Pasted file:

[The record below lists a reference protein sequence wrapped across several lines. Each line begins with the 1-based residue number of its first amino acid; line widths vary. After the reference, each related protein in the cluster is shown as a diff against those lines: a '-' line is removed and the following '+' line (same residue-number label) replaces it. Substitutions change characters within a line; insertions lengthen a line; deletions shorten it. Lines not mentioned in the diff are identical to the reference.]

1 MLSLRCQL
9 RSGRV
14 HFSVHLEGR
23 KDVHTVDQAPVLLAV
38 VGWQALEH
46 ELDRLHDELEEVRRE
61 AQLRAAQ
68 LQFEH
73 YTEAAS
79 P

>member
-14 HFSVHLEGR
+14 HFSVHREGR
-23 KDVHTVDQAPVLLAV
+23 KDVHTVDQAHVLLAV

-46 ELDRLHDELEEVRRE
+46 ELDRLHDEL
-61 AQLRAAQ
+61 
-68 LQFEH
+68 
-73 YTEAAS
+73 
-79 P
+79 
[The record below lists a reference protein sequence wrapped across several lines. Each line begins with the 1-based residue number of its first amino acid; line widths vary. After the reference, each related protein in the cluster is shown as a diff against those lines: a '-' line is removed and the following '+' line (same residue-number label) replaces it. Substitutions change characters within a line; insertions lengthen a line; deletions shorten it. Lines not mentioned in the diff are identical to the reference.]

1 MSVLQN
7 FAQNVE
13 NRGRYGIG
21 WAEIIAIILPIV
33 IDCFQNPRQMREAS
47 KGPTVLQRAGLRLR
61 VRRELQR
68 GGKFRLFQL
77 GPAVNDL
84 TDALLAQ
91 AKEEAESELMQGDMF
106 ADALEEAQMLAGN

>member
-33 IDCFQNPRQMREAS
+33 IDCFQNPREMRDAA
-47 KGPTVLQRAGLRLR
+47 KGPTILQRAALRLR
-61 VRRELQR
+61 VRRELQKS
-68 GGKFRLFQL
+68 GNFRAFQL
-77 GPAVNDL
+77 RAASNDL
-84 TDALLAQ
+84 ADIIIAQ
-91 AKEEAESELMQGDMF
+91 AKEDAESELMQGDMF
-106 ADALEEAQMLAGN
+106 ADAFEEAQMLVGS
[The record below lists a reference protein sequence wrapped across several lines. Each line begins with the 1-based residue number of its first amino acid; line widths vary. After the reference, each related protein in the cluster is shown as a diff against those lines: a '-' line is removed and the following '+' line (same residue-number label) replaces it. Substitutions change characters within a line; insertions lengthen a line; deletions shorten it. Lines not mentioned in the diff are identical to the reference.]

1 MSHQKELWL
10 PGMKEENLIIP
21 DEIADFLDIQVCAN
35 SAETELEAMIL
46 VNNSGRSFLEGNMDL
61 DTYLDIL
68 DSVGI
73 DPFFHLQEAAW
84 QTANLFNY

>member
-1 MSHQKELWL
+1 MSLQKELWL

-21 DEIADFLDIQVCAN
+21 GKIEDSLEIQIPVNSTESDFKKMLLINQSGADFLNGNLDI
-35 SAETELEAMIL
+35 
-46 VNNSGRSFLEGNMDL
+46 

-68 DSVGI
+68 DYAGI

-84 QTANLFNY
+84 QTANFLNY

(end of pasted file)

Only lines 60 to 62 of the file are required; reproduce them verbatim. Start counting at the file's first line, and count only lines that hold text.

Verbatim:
21 DEIADFLDIQVCAN
35 SAETELEAMIL
46 VNNSGRSFLEGNMDL